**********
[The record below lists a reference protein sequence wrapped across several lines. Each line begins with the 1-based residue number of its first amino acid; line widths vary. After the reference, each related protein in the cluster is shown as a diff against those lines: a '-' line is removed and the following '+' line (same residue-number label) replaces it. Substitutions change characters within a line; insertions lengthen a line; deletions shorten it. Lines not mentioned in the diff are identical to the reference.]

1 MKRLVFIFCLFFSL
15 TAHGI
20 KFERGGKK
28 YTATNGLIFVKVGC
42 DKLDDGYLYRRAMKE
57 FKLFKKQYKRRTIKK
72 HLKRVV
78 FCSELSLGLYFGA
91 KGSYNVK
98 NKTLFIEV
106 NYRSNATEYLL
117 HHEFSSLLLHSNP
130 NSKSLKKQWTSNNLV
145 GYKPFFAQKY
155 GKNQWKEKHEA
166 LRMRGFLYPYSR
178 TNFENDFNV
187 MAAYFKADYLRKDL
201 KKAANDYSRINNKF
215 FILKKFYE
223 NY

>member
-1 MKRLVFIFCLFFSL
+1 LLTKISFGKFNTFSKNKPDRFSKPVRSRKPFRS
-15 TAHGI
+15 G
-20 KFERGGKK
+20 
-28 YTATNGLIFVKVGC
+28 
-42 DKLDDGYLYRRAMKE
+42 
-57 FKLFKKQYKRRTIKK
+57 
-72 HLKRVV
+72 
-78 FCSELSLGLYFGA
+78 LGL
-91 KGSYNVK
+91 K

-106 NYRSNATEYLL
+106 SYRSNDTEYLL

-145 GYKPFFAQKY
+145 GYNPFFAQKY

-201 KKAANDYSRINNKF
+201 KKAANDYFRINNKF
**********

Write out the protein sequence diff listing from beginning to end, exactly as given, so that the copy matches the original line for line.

[The record below lists a reference protein sequence wrapped across several lines. Each line begins with the 1-based residue number of its first amino acid; line widths vary. After the reference, each related protein in the cluster is shown as a diff against those lines: a '-' line is removed and the following '+' line (same residue-number label) replaces it. Substitutions change characters within a line; insertions lengthen a line; deletions shorten it. Lines not mentioned in the diff are identical to the reference.]

1 MKRLVFIFCLFFSL
15 TAHGI
20 KFERGGKK
28 YTATNGLIFVKVGC
42 DKLDDGYLYRRAMKE
57 FKLFKKQYKRRTIKK
72 HLKRVV
78 FCSELSLGLYFGA
91 KGSYNVK
98 NKTLFIEV
106 NYRSNATEYLL
117 HHEFSSLLLHSNP
130 NSKSLKKQWTSNNLV
145 GYKPFFAQKY
155 GKNQWKEKHEA
166 LRMRGFLYPYSR
178 TNFENDFNV
187 MAAYFKADYLRKDL
201 KKAANDYSRINNKF
215 FILKKFYE
223 NY

>member
-1 MKRLVFIFCLFFSL
+1 LLTKISFGKFNTFSKNKPDRFSKPVRSRKPFRS
-15 TAHGI
+15 G
-20 KFERGGKK
+20 
-28 YTATNGLIFVKVGC
+28 
-42 DKLDDGYLYRRAMKE
+42 
-57 FKLFKKQYKRRTIKK
+57 
-72 HLKRVV
+72 
-78 FCSELSLGLYFGA
+78 LGL
-91 KGSYNVK
+91 K

-106 NYRSNATEYLL
+106 SYRSNDTEYLL

-145 GYKPFFAQKY
+145 GYNPFFAQKY

-201 KKAANDYSRINNKF
+201 KKAANDYFRINNKF